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I know that Lévy process $\{X_t\}_{t\geq 0}$ is a stochastic process that satisfies few conditions:

  • $\mathbb{P}(X_0 = 0) = 1.$
  • $X_t$ has stationary increments and $X_t$ has independent increments.

And in different sources I found different definitions of the last condition. They are as follows:

  1. $X_t$ is a cadlag process (right continuous with left limits)

  2. $X_t$ is continuous in probability, that is: for each $t\geq0$, and for each $\epsilon\geq 0$: $$\lim_{s\rightarrow t}\mathbb{P}(|X_s-X_t|<\epsilon) = 1.$$

My question is: Are both conditions 1. and 2. equivalent? If no, which of these conditions is a correct one?

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  • $\begingroup$ Your notion of a Levy process is confused. It isn't stationary. It has stationary increments. See Wikipedia. $\endgroup$ – C Monsour May 24 '18 at 10:40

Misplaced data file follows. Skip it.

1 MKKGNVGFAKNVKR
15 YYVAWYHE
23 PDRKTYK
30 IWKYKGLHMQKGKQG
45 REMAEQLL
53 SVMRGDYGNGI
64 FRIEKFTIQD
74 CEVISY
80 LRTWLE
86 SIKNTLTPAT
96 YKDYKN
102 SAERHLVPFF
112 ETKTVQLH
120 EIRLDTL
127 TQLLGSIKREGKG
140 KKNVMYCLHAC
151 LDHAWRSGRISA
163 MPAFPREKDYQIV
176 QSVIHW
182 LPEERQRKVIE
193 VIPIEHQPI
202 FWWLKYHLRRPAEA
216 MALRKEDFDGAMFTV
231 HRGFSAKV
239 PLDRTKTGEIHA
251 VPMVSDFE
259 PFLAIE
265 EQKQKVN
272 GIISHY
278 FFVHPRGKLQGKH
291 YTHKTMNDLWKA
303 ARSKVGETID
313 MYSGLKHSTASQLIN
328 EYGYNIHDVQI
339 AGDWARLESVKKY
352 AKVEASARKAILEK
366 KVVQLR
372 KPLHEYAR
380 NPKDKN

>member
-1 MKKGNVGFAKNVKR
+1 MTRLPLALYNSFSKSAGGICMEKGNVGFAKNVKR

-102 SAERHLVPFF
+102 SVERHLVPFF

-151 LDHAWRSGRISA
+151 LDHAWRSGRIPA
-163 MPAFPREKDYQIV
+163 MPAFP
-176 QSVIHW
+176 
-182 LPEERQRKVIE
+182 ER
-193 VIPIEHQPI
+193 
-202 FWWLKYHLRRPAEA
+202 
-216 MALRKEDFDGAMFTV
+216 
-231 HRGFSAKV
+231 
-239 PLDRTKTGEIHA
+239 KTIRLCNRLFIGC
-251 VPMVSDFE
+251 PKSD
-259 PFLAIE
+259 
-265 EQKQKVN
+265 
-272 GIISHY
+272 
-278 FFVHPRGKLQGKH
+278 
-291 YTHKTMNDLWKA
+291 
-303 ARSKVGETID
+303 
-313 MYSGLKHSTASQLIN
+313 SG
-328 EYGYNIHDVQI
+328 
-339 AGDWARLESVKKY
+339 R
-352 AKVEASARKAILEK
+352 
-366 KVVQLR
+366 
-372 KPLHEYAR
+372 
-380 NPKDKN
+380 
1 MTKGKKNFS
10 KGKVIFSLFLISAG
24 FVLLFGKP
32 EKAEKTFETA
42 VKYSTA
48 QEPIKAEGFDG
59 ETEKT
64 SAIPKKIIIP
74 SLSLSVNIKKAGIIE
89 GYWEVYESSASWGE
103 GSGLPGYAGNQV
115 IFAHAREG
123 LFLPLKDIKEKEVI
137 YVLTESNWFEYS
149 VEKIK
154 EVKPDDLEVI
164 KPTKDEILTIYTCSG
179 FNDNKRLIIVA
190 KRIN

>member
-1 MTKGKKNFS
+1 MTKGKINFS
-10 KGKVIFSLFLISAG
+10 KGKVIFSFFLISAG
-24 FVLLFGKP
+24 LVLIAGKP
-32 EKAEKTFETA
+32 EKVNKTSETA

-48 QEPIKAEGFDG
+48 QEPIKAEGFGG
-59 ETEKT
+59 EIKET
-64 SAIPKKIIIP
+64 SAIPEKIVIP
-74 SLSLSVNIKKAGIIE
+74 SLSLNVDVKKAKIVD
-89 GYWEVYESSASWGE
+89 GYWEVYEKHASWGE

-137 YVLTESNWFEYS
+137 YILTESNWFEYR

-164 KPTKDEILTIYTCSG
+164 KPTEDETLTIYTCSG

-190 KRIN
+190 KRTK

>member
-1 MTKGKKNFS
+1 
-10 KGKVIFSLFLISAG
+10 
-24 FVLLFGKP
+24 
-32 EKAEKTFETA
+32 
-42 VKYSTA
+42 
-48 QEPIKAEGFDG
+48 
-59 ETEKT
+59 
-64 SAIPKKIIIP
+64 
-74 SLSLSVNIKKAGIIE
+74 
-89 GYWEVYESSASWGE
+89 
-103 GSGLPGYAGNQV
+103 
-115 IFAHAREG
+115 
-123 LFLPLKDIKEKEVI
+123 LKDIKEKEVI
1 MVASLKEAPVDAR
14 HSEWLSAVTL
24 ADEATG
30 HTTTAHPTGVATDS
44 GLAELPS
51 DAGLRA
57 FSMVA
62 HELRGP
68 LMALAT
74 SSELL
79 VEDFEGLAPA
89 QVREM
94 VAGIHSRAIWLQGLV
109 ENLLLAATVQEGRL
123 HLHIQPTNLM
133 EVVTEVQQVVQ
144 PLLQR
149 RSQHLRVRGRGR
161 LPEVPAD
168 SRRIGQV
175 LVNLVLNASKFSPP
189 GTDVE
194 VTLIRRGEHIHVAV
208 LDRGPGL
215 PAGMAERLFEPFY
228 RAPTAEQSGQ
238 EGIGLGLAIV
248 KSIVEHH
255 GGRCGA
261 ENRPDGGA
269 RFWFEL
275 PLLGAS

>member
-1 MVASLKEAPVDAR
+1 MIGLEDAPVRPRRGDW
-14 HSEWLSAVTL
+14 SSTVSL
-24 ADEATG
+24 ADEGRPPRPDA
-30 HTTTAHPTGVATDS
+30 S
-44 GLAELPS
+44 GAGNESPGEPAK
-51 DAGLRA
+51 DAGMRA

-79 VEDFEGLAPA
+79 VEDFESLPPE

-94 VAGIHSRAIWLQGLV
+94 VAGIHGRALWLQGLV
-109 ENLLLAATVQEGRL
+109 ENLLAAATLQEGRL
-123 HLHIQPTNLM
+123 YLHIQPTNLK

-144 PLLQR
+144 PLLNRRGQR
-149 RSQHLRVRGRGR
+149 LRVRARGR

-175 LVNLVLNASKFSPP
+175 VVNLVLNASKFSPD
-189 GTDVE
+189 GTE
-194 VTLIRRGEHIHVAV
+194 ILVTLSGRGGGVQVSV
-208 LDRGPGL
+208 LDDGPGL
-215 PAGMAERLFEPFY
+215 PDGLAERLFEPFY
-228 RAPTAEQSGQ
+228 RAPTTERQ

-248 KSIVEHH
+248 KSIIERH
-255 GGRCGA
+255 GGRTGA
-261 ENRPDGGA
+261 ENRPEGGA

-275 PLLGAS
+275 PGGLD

• $\begingroup$ Yes I know, but I did not write it is stationary, I just wrote that it has stationary increments. Maybe I could write it a bit more clearly. $\endgroup$ – MathMen May 24 '18 at 10:51
  • $\begingroup$ You did originally write that it was stationary. Thank you for correcting it. $\endgroup$ – C Monsour May 24 '18 at 11:15
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$\def\eps{\varepsilon}$ $\def\P{\mathbb{P}}$ Yes 1 and 2 are equivalent. In the one direction it is easy. Let us first assume 1 and show 2. Since the increments are stationary, we have for any $t\ge0$, $\eps>0$ $$ \lim_{s\to0}\P(|X_{t+s}-X_t|>\eps)=\lim_{s\to0}\P(|X_{s}|>\eps) $$ Using the fact that the trajectories are cadlag at $0$, we have that almost surely $X_s$ tends to $X_0=0$ as $s\to0$. Hence $X_s$ converges to $0$ also in probability and $$ \lim_{s\to0}\P(|X_{s}|>\eps)=0. $$ Combined with the first identity, this implies the required stochastic continuity.

The proof in the other direction is much more complicated. I can refer you to Theorem 2.1.8 from the classical Appelbaum's book "Levy processes and Stochastic calculus".

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  • $\begingroup$ Your proof in the first direction looks good. Actually, there is no proof of the other direction (the two definitions are not equivalent). I give a counter-example here (see "Edit 2" of the answer): math.stackexchange.com/questions/3269965/… $\endgroup$ – Michael Jun 22 at 21:10

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